Why the Grand Canyon is SO Grand – Weird Reasons to Visit

Stop #10 – Grand Canyon

Though my butt started to feel slight numbness again, I felt invigorated on our drive to the Grand Canyon. Just a few hours west from the Four Corners the scenery along US-89 slowly gets more rocky with orange soil. Who knew soil could be such a vibrant color?

Reason 1: The Rocks

I will never think of rocks as boring again. There are miles and miles of land where the only thing that seems to grow are rocks. Boulders as tall as buildings appear to grow from the ground, and in some places, seem magically piled on top of each other in precarious ways. I’d never thought I’d be as fascinated by rocks as I was that day. And, my fascination only grew as big as the destination we were nearing.

Reason 2: Giant Views of Holes

We arrived at the Grand Canyon National park around 2:30 pm to view what is essentially a giant, endless pit. We had no idea that our visit would last until 5pm. Neither my hubby nor I expected to be open-mouthed in awe of the scenery surrounding us for miles and miles on end. Just when I thought I’d seen enough, we turn a corner where there’s a different contrast of colors and balancing mountains. Driving along the roads, we kept stopping at different points, taking another picture of a seemingly unique rock cluster or chasm. Shifting in my seat from one cheek to another, letting one hip rest from numbness at a time, but too distracted from the live view in front of me to care about sores.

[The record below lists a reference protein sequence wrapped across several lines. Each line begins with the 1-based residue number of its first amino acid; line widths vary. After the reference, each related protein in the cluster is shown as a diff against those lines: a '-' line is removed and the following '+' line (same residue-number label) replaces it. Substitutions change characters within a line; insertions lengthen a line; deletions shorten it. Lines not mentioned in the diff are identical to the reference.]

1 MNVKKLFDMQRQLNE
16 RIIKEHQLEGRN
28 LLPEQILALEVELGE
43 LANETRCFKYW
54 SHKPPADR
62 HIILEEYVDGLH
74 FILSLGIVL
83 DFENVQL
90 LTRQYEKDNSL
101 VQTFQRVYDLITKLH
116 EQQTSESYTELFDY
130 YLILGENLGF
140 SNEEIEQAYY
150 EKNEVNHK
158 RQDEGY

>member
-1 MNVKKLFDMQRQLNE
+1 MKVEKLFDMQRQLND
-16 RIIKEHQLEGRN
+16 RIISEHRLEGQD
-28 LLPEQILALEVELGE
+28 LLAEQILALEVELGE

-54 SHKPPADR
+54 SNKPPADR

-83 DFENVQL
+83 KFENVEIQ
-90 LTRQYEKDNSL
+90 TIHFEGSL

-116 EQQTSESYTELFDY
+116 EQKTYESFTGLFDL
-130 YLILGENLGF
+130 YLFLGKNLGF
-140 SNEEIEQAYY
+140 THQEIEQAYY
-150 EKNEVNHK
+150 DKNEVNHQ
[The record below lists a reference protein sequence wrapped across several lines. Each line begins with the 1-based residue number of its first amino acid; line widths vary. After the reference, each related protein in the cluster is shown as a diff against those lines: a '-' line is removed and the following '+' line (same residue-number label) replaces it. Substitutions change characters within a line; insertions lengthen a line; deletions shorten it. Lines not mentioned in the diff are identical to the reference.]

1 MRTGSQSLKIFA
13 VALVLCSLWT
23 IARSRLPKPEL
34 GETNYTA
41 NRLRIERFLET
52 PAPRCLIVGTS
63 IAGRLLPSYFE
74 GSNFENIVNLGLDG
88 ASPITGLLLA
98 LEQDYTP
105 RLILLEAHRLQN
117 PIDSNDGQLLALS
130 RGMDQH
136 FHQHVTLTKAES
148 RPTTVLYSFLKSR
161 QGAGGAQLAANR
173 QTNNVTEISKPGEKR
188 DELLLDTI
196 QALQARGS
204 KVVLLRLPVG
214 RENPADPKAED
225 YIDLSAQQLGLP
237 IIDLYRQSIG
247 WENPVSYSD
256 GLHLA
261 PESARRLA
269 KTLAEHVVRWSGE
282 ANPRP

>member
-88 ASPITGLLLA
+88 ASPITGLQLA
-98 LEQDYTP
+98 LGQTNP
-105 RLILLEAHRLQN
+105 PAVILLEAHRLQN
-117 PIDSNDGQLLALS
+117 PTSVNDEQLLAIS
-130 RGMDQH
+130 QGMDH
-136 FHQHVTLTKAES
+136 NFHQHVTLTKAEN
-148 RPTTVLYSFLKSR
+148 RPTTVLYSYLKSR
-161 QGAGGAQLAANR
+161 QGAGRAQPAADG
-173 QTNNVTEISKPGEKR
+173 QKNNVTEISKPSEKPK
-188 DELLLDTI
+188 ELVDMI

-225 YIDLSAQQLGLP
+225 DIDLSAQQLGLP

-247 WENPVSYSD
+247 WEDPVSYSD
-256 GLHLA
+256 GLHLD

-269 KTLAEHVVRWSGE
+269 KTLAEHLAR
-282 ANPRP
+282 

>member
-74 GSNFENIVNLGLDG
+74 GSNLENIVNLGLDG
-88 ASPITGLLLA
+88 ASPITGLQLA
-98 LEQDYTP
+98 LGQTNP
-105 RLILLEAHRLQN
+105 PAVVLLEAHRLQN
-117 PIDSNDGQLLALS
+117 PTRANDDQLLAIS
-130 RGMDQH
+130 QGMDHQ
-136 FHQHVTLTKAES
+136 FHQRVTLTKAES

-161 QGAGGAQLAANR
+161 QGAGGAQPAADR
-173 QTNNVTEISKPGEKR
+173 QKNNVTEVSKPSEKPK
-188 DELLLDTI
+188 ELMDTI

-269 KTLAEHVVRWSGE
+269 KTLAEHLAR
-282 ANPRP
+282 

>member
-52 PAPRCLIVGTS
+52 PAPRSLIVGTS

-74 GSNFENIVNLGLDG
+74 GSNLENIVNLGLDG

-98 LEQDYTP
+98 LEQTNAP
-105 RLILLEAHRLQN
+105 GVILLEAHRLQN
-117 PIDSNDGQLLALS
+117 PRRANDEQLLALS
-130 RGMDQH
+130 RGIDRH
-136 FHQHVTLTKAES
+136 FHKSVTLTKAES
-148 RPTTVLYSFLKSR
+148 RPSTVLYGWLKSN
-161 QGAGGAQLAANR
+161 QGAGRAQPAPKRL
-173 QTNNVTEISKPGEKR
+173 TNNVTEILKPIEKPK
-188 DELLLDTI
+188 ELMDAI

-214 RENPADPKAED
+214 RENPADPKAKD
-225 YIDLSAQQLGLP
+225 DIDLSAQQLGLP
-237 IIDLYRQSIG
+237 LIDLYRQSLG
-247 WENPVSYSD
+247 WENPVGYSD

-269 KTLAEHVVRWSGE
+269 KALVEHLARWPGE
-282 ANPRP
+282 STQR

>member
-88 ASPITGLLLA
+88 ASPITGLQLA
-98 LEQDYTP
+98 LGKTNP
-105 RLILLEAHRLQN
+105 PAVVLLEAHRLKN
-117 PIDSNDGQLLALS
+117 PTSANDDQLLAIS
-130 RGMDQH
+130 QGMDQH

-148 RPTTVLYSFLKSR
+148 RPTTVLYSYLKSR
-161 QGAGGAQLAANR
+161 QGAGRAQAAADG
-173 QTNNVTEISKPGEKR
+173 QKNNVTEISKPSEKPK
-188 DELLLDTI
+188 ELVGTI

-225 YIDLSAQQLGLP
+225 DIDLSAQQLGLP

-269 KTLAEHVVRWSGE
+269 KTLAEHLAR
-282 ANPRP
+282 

Hubby and I were so enamored that we lost track of time.

Reason 3: Feeling Insignificant

Delirious with glee on one of the grandest scenes on earth, I couldn’t stop laughing with happiness.

The canyons, balancing rocks, and insanely strong winds reminded me of just how weak we humans are compared to the strength of nature. Such insignificant little ants we are, wandering around the outskirts of a canyon. We were mere insects venturing to cross a pothole. It’s strange how feeling insignificant gives a new perspective and appreciation of life and the world beneath our feet.

I wish I could describe the magnitude of the park to a better degree – its vastness in beauty and size. There’s a reason it’s called Grand.

Reasons 4: Foreign Exchange and History Lessons

Inside the Desert View Watch Tower

People with different accents from all over the world were drop-jawed with us, sharing the same spectacular views from seemingly endless angles. The historical Desert View Watchtower caught my breath. I looked up with a lurch in my throat as I saw the dizzying height from the center of the tower to see the swirling stone steps and painted walls telling stories from way back when.

The tower was filled with travelers who ventured over oceans to appreciate this view with us. The tower is a historical landmark of the Native Americans who utilized the tower as a lookout point. And there I was, walking the same stone steps with an entirely different purpose. It’s an incredible piece of history that I, sadly, didn’t know anything about.